Pursuant to Article 3(1), the GDPR applies to the processing of personal data in the context of the activities of an establishment of a controller or a processor in the EEA, regardless of whether or not the processing takes place in the EEA. The term "establishment" extends to any real and effective activity – even a minimal one – exercised through stable arrangements in the EEA.

Businesses not established in the EEA will also be subject to the GDPR if they offer goods and services to individuals in the EEA, or if they monitor the behaviour of data subjects who are in the EEA. Non-EEA businesses that do this on a regular basis or in combination with certain high-risk activities will have to designate a representative in the EEA. Under these rules, websites directed at an EEA audience or tracking visitors from the EEA must comply with the GDPR.

No special requirements apply to data transfers from the Netherlands to other EEA countries. Transfers of personal data to countries outside the EEA, however, require – with just a few exceptions – either a decision of the European Commission that the destination country ensures an adequate level of protection (this is the case, eg, for Switzerland, Canada and Japan as well as – limited to the EU-US Privacy Shield framework – the United States), or appropriate safeguards to protect the data subjects’ rights (such as the Commission’s standard data protection clauses or binding corporate rules approved by a supervisory authority).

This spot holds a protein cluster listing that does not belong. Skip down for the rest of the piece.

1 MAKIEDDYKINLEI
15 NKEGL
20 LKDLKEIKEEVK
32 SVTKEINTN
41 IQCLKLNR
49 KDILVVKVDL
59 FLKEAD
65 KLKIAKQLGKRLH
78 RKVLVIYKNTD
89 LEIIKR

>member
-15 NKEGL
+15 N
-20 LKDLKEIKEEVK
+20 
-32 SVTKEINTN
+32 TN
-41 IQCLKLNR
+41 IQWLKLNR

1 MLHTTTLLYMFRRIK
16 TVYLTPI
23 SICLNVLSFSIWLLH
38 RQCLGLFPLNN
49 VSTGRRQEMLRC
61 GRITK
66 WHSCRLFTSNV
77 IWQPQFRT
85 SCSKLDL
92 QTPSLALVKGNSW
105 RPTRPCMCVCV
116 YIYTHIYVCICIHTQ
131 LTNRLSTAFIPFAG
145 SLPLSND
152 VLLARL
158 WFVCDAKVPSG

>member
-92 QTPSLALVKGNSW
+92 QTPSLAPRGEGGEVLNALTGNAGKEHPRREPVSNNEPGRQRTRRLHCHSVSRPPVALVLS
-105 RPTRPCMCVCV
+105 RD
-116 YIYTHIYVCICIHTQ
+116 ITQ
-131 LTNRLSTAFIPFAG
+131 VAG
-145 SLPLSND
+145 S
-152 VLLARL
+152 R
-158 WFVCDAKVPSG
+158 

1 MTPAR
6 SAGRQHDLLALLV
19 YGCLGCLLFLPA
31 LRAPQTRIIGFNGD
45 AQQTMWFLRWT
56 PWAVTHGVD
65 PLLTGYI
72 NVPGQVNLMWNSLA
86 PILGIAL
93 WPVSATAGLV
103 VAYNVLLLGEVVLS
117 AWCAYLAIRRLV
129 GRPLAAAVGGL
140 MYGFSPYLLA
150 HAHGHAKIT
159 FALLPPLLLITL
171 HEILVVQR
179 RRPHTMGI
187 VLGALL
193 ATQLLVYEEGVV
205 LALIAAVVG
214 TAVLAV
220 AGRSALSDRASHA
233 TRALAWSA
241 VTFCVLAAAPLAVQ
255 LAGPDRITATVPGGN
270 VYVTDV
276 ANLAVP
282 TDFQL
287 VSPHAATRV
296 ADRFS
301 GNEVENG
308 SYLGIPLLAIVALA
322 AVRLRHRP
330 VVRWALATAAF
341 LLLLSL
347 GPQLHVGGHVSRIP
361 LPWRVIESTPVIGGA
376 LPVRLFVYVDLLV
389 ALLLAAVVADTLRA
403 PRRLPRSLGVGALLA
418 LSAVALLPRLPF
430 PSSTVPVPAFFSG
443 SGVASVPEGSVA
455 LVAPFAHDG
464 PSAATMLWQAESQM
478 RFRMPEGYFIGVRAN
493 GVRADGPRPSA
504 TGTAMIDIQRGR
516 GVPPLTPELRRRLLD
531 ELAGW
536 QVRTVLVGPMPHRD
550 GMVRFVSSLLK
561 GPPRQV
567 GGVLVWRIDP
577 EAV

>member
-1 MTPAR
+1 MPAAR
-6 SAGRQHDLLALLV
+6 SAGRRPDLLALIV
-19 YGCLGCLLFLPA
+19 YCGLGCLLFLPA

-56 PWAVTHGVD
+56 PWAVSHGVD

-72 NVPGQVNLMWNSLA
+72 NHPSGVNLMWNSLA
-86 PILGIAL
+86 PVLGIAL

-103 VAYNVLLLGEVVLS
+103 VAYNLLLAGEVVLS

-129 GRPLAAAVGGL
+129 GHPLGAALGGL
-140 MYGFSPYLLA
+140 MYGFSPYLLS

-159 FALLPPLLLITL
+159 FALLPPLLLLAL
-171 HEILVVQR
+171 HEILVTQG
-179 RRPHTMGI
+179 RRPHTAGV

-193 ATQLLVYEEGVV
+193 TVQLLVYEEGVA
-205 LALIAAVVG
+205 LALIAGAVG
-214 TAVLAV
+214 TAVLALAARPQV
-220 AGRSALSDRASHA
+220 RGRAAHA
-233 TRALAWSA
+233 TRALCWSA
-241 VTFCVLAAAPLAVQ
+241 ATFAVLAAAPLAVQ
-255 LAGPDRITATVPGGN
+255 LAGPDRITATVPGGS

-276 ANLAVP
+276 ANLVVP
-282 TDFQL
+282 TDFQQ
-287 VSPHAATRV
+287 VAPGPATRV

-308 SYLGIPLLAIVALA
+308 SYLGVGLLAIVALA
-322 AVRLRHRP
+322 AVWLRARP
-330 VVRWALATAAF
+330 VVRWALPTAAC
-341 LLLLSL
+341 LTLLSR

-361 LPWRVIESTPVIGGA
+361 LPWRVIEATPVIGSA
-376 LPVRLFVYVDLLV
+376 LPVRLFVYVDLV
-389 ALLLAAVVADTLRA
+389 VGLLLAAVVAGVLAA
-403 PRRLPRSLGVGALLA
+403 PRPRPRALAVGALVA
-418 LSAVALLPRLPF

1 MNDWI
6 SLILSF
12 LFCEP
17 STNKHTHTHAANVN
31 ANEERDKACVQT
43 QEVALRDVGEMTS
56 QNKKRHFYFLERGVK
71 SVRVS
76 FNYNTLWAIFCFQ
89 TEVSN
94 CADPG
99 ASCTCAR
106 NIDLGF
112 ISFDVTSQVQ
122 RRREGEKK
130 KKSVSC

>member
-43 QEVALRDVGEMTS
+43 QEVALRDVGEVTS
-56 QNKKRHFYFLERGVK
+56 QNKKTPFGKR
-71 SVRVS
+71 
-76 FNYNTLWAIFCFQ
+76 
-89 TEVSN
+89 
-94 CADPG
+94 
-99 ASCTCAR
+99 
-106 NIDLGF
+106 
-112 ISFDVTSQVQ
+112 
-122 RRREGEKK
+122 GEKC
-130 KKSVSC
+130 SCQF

The Dutch Data Protection Authority (Autoriteit Persoonsgegevens) was established by the GDPR Implementation Act as an independent supervisory authority, as referred to in Article 51(1) of the GDPR. The Authority is charged with the supervision of the processing of personal data in accordance with the provisions of the GDPR and the law.

The Dutch Data Protection Authority provides guidance to individuals and organisations in the form of information and advice, supports organisations by offering practical tools, reviews requests for prior consultations and licence applications for processing data relating to criminal convictions and offences, and promotes the creation of codes of conduct, among other things.

It has the power to investigate violations, to issue orders to stop violations and to impose fines of up to EUR20 million or 4% of the worldwide annual turnover, whichever is higher.

Buren N.V.

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Buren N.V. is an independent, internationally oriented firm of lawyers, notaries and tax lawyers with offices in Amsterdam, Beijing, The Hague, Luxembourg and Shanghai. It has more than 70 legal professionals providing a full range of legal services to domestic and international business clients who conduct business nationally and globally. The firm offers sound legal solutions combined with business acumen, which ensures a holistic perspective to every legal and tax challenge faced by clients. Buren works closely with its clients to tailor solutions in alignment with the clients’ business goals. Buren has carefully established a global network with premier and reputable law firms and other service providers. It also has dedicated regional practices (China, Japan, CIS/Russia, Germany, Hong Kong and Latin America) staffed by native speakers and professionals that have a profound knowledge of local business and culture.